Summary of Benefits Requirements Released
One of the requirements of the new health care law is that each participant receives a four page summary of the provisions of their health care coverage, called the Summary of Benefits and Coverage (SBC). On August 17th, the three federal agencies responsible for implementing the provisions of the health care reform law jointly proposed regulations which spell out what the four page summary must contain along with a mandatory glossary which must be used. The proposal is to be effective in March of 2012, at which time the SBC would have to be provided to each participant. The proposal asks for comments which indicates that the agencies may be willing to make changes based on responses received.
The SBC must be provided to insurance applicants, policy holders, and enrollees. In an insured plan, the responsibility to provide the SBC falls to the insurance company. In a self insured plan, this responsibility belongs to the plan sponsor. At least for insured plans, it appears that plan sponsors can rely on their insurance companies to prepare and deliver this new notice. The agencies request comments on whether it would be appropriate to make the SPC part of the plan booklet which is already required by law to be prepared and distributed.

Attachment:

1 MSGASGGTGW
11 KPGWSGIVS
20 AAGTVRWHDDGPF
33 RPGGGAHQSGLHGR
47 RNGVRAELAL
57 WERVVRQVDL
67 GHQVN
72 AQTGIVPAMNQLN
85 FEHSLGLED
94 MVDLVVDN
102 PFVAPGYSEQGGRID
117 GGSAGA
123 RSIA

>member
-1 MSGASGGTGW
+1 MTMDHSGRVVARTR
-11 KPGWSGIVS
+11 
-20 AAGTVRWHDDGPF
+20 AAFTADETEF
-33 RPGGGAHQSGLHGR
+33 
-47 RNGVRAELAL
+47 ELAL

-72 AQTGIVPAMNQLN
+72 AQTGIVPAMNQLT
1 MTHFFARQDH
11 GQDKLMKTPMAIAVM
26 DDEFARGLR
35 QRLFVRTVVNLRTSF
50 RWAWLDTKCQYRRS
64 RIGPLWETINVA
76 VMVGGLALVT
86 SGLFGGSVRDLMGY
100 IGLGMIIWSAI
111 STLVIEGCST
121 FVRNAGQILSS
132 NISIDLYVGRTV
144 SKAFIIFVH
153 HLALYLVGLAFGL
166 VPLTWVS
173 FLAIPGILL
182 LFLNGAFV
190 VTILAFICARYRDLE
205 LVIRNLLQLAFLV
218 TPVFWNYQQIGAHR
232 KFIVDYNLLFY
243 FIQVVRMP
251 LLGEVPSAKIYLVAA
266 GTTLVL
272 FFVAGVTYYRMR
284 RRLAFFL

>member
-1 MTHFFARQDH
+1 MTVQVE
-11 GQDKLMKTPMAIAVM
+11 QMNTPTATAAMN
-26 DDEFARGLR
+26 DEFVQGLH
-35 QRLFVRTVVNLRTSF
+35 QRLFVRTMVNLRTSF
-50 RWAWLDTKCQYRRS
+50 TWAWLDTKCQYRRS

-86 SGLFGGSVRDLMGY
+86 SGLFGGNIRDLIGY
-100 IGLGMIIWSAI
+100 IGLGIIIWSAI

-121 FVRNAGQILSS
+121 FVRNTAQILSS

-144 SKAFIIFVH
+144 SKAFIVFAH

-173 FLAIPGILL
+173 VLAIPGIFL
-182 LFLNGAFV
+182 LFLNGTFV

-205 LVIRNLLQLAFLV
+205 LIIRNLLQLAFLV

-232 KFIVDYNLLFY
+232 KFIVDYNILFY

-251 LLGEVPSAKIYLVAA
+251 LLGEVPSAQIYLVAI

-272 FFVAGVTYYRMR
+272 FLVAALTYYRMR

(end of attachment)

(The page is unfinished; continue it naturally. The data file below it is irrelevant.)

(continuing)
We will continue to keep you informed of these new SBC requirements as more detail is released.
|Auto Insurance Quick Tip
Distracted driving and texting while driving has become an increasing problem with motorist. While most drivers are aware of the facts of what can happen, they are not aware of the tickets and fines that can be attached to these violations. With most auto insurance companies a distracted or inattentive driving ticket cost as much or more than a ticket for a DUI. The surcharge your insurance company places on this violation will increase your insurance premiums significantly.
- Texting while driving increases the risk of accident 23.2 times over unimpaired driving
- Texting while driving results in longer response times than even drunk driving
- In the moments before an accident, drivers spend almost 5 seconds looking at their phones, which is enough times to cover more than the length of a football field going normal highway speeds
- Though 95% of drivers surveyed said texting behind the wheel was unacceptable and unsafe, at least 21% admit doing it anyway
*Study from the Virgina Tech Transportation Institute